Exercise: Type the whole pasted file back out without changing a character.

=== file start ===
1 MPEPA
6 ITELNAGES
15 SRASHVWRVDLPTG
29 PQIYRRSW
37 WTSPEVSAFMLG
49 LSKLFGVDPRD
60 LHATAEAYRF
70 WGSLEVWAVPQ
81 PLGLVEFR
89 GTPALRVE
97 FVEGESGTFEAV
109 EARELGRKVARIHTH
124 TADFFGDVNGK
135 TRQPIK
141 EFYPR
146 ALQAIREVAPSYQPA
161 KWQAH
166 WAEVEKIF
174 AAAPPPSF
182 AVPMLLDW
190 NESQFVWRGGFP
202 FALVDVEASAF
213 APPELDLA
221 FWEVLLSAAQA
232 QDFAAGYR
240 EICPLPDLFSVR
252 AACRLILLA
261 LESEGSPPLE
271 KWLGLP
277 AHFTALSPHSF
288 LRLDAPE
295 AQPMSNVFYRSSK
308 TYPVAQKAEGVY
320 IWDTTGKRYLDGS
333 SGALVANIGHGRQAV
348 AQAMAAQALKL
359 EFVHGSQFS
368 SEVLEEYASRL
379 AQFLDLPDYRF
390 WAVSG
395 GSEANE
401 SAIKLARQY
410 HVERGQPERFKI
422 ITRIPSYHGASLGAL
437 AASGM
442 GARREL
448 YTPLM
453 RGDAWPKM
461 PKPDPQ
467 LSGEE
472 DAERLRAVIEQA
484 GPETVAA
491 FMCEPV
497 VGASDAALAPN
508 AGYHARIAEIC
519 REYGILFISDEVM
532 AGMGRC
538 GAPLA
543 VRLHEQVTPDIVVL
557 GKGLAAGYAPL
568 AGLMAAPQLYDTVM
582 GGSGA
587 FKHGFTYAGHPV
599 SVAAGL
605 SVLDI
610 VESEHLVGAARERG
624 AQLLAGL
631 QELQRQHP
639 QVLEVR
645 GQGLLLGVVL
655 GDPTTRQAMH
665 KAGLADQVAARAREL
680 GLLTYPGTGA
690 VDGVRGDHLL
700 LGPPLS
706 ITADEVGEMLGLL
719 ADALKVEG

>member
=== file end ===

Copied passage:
1 MPEPA
6 ITELNAGES
15 SRASHVWRVDLPTG
29 PQIYRRSW
37 WTSPEVSAFMLG
49 LSKLFGVDPRD
60 LHATAEAYRF
70 WGSLEVWAVPQ
81 PLGLVEFR
89 GTPALRVE
97 FVEGESGTFEAV
109 EARELGRKVARIHTH
124 TADFFGDVNGK
135 TRQPIK
141 EFYPR
146 ALQAIREVAPSYQPA
161 KWQAH
166 WAEVEKIF
174 AAAPPPSF
182 AVPMLLDW
190 NESQFVWRGGFP
202 FALVDVEASAF
213 APPELDLA
221 FWEVLLSAAQA
232 QDFAAGYR
240 EICPLPDLFSVR
252 AACRLILLA
261 LESEGSPPLE
271 KWLGLP
277 AHFTALSPHSF
288 LRLDAPE
295 AQPMSNVFYRSSK
308 TYPVAQKAEGVY
320 IWDTTGKRYLDGS
333 SGALVANIGHGRQAV
348 AQAMAAQALKL
359 EFVHGSQFS
368 SEVLEEYASRL
379 AQFLDLPDYRF
390 WAVSG
395 GSEANE
401 SAIKLARQY
410 HVERGQPERFKI
422 ITRIPSYHGASLGAL
437 AASGM
442 GARREL
448 YTPLM
453 RGDAWPKM
461 PKPDPQ
467 LSGEE
472 DAERLRAVIEQA
484 GPETVAA
491 FMCEPV
497 VGASDAALAPN
508 AGYHARIAEIC
519 REYGILFISDEVM
532 AGMGRC
538 GAPLA
543 VRLHEQVTPDIVVL
557 GKGLAAGYAPL
568 AGLMAAPQLYDTVM
582 GGSGA
587 FKHGFTYAGHPV
599 SVAAGL
605 SVLDI
610 VESEHLVGAARERG
624 AQLLAGL
631 QELQRQHP
639 QVLEVR
645 GQGLLLGVVL
655 GDPTTRQAMH
665 KAGLADQVAARAREL
680 GLLTYPGTGA
690 VDGVRGDHLL
700 LGPPLS
706 ITADEVGEMLGLL
719 ADALKVEG

>member